4. Her short story ‘Henry and Eliza’ that she composed during her early teenage years portrayed the protagonist heroine’s starving children ‘biting off two of her fingers’ in order to feed themselves.  There is a somewhat perturbing quality to her story, and the earliest signs of Jane having extremely wild and unconventional ideas. This kind of imagination cannot simply justify a kind of pastoral or societal domestic life portrayed in most of her later published novels, and there is definitely more of a metaphorical or allegorical meaning to her books.
  5. Her interaction with her cousin and later sister in law Eliza might have been the reason she was familiarised with the world of high society life, of flirtation and marriage. It was also probably the reason behind her very expressive wit and irony for this kind of a society, which she at the same time found very intriguing indeed. Whilst visiting Eliza in London she wrote to her sister Cassandra ‘and I begin already to find my morals corrupted’. This may have been considered a joke, but on the other hand it also showed her sheer enjoyment in being at the heart of a city much delighted for its eclectic social life.

The Arab Woman


It is nearly midday, and I sit waiting for my driver to come back from picking my two year old son from nursery. How long will he take? I feel the heat of impatience, and this frustration bites me. If you think about it, the high life I am living is more than what most people can ask for; my very own driver, going to the shops at a whim, a splendid home and a private swimming pool and Jacuzzi to relax and unwind after a long day, a husband who dotes on me and fulfills my every desire, and four bright kids who will be the future. Dubai is relaxing. I often go to get my nails done. I get my hair cut, coloured and styled every week. I have three personal nannies, though I do not work myself. Some of my European friends find that absurd. I think these are perks every woman should demand.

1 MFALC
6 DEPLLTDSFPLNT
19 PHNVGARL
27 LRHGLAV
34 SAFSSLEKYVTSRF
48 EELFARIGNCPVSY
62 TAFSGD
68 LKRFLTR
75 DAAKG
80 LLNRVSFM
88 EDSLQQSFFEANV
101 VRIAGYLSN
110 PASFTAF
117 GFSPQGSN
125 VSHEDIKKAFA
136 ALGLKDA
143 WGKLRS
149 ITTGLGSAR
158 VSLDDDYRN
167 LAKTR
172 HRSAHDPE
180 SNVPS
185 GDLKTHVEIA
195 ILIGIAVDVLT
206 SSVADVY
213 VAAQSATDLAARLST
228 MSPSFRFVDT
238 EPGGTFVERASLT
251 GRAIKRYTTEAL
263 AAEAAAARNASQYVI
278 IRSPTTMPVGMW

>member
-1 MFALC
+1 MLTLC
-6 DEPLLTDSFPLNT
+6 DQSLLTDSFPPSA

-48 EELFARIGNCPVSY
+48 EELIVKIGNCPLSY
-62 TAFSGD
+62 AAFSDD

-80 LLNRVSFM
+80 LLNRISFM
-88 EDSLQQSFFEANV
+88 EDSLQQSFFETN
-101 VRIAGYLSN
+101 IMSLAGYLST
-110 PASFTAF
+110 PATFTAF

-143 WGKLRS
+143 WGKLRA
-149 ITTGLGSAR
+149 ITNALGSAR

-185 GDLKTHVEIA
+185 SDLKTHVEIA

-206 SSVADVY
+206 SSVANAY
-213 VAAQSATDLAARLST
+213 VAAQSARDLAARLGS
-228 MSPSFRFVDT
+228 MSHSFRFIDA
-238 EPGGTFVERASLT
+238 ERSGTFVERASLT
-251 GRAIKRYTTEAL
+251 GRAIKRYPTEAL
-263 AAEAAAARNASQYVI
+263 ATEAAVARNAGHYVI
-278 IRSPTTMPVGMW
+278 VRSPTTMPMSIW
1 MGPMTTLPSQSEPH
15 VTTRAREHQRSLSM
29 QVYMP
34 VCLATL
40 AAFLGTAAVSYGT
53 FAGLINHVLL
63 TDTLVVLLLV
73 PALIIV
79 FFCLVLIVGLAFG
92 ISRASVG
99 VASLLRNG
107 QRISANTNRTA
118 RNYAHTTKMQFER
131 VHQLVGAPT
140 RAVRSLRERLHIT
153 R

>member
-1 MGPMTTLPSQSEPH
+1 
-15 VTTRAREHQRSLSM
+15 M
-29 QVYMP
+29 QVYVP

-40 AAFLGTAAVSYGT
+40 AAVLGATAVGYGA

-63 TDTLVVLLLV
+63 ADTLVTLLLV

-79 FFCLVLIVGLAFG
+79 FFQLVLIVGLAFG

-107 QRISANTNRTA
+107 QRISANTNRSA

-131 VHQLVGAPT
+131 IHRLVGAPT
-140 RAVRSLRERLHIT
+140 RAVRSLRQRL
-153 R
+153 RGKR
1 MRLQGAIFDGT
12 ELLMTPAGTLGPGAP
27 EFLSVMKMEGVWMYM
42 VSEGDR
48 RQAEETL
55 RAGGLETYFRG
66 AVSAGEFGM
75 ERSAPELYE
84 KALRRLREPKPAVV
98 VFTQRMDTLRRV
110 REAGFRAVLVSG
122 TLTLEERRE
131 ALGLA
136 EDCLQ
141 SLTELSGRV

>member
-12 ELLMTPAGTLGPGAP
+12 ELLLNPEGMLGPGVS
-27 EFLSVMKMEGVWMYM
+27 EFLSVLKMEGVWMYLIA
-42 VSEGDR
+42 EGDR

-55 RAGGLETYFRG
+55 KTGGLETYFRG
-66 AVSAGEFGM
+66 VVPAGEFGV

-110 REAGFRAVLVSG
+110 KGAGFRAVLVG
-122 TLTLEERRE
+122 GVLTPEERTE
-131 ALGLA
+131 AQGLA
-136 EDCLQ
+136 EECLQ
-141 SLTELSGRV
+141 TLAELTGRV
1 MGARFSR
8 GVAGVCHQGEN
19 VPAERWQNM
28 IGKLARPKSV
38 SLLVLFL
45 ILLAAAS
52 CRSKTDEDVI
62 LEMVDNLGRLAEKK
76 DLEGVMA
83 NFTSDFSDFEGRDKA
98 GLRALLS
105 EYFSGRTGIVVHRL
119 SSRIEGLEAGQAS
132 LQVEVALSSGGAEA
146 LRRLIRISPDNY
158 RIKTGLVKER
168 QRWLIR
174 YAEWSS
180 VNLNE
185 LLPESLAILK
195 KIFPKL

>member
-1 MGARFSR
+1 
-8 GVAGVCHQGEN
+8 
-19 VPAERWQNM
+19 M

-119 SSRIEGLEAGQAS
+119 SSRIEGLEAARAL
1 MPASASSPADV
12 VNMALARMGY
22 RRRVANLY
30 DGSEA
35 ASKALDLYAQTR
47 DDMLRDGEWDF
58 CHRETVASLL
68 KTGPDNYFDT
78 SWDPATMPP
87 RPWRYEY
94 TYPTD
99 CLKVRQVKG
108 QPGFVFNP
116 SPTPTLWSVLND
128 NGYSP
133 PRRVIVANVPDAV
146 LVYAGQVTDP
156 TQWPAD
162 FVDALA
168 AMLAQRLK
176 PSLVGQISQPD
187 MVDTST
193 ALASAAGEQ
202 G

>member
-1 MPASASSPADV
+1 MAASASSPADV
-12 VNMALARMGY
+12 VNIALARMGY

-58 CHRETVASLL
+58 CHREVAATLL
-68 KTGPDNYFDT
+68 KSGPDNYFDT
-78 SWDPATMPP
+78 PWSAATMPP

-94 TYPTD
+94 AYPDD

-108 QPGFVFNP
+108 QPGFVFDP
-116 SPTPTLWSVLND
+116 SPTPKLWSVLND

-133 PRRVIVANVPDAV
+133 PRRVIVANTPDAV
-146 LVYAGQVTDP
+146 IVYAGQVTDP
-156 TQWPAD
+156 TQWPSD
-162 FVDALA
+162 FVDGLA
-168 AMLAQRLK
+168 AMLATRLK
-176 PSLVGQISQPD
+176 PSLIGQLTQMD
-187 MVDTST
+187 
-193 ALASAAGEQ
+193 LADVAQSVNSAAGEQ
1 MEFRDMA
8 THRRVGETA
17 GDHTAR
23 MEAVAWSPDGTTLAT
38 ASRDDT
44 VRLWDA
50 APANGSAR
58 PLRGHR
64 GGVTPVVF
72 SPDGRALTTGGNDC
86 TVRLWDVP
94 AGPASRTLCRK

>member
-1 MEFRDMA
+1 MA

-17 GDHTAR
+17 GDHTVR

My husband has planned to get my own vintage furniture business going and so I need to get to the office by one thirty sharp, yet there is no sign of my driver. The traffic must be bad. I get up and slowly get dressed. As I am just about to affix my Niqab on I hear the honk of my car. Finally, I think. My female servant fetches me my bag, and my shoes are already placed for me to wear. I step out in the blazing heat and instantly feel the sweat forming around my mouth. The car door opens for me to sit down at the back, I shift myself inside and it shuts behind me. I am in the mood to be pensive. My mind starts relaxing into thoughtfulness, also because the ambience is calm, with the Air Conditioner soothing my cheeks. I was never given reason myself, and was brought up with this idea of having to wear the Niqab when I became a woman. There was a tone of finality in my parents’ words, as if there was no other choice. My thoughts give further way. I have recently watched the Hajj coverage of devoted Muslims taking their beloved Pilgrimage to the house of God. There were many women I saw who did not have their faces covered, would that mean their Hajj would be invalid, God forbid? It makes me wonder how true this idea of covering the face is. My only encouragement has been to cover my face, yet do whatever I feel like. However I have never sensed an encouragement of learning more about my religion. I do not know many things at all. I do not even know if covering the face is what Islam says? It does not make a woman who does not hide her face any less of a Muslim than myself. I do not even pray regularly, and hardly ever read the Holy Qur’an.

I cannot lie and say I don’t like my extravagant lifestyle, it is definitely luxurious. But I am always in need of answers. I get the desire of paying my children more attention, but it has become a habit of relying on external help to bring my children up, it is as if its not in my control anymore. This indulgent lifestyle has shaped me to the person I am today. I have many a girly party, which is why I care so much about my appearance. But it is my education I received abroad, that instilled in me certain doubts about my life. My consciousness speaks a lot more now than it used to. However my worry is I will fall back into that cycle of a superficial life, as I lead every single day, with my face covered. What good is having my face covered if it is just cultural. I want to learn, but an outing with a group of friends entices me. I imagine what life would be like if I did not have this much money to splash out. And this abruptly stops my thought process when my driver announces my destination.